You Don’t Know How It Starts; You Don’t Know Where It Ends
His hands are deep in his pockets, as they walk along the beach.
The sea and sand and sky give each of them an excuse to look somewhere other than each other.
It’s a beautiful day by the sea, as they walk along, sometimes faster, sometimes slow. Every now and then, he will say something that solicits a gasp of frustration from her that is harsher than the light breeze, and she will stride on ahead. He coils his fists deeper in his pockets when this happens, his shoulders hunching further down into his mood. It is as if his anger and anxiety are a black hole in the pit of his stomach, pulling everything in.
When this happens, they will walk on in silence for a few minutes.
She will brood in her way: All sudden turns and sharp twists.
He will brood in his: Slow to pick up speed and slower to change direction.
He will be staring out to sea, looking for reasons to be angrier and reasons to be calm. Either finding them or not in the distant hills and cliffs. They look like they are on another island, but are actually just past the curve of shoreline, beyond where he can see.
Or at other times he’ll see a cliff that he thinks is just along the way, just a distant part of where he is, and he’ll be wrong: It’s part of another country, distant across the sea.
While he is thinking about these things, she will always be staring ahead, and deep inside. She will come to some conclusion, punctuated by fingers run quickly through her hair. A decision he won’t see. She will stop, and let him catch up to her, and they’ll walk side by side for a while, talk for a while.
Still arguing, but walking together at least.
Ever now and then, one of them will try to remember how this whole thing started, and whether or not their side in the row matters. They won’t think to mention it, vaguely aware that it will weaken their place in the fight.
Every now and then, the sun will set, and they soften. These will be the times when they stop together for a while, watch the night come on. Touch each other lovingly, antimony forgotten.
Sink down into the sand, and make love, as the air cools and the stars light up above them.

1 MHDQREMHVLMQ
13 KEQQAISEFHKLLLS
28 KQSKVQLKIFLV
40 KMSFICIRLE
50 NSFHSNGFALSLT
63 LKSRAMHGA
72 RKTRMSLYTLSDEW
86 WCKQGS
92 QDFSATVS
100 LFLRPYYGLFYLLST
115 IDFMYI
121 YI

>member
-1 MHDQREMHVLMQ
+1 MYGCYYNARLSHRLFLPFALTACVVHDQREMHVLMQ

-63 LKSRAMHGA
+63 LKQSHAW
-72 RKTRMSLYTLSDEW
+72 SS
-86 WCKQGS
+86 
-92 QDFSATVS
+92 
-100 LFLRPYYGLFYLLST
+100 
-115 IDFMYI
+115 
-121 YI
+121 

As they lie there for a while, as their skin cools and their smiles light up, one or the other might ponder that of course, the stars were always there, and always as bright. You just can’t see them for all the sun.
It will get cold, so they will walk the shoreline a while longer, moonlit and hand in hand.
Until he, or she, or both, will say something or do something that recalls the row, and it will begin again.
At dawn, the light and warm and tide will soothe their tempers. She’ll get hungry. He will buy her breakfast at one of the vendors on the beachfront. Holidayers will start to appear, coming up to the beach from the hotels or resorts only a short way inland. Children will squeal and laugh as their parents lead them by the hand.
One of the couple might look off in that direction. They might consider leaving the beach. But the sun is high, and their bellies are full, and walking along by the water for a bit longer, trying to thrash this silly row out before rejoining the world, seems like a better idea.
After a while, it is hard to tell where they walked on to the beach, or when. The coastline curves and curls, and the sandy beaches give way to pebbles, then to rocks, then back again. Neither remembers how big this island might be. Are they still exploring new ground, or have they gone around again?
The sea looks the same, beautiful and relentless, wherever they walk to. There is no way to tell, at the scale of a grain of sand or a pebble, if it is one you’ve seen before. The distinction becomes redundant at a certain point.
Neither of them, if they stopped to question it, knows where this started. And neither of them knows how it will end.
They walk along the beach, his hands deep in his pockets.
It’s a beautiful day by the sea. The sea and sand and sky give each of them an excuse to look somewhere other than each other.
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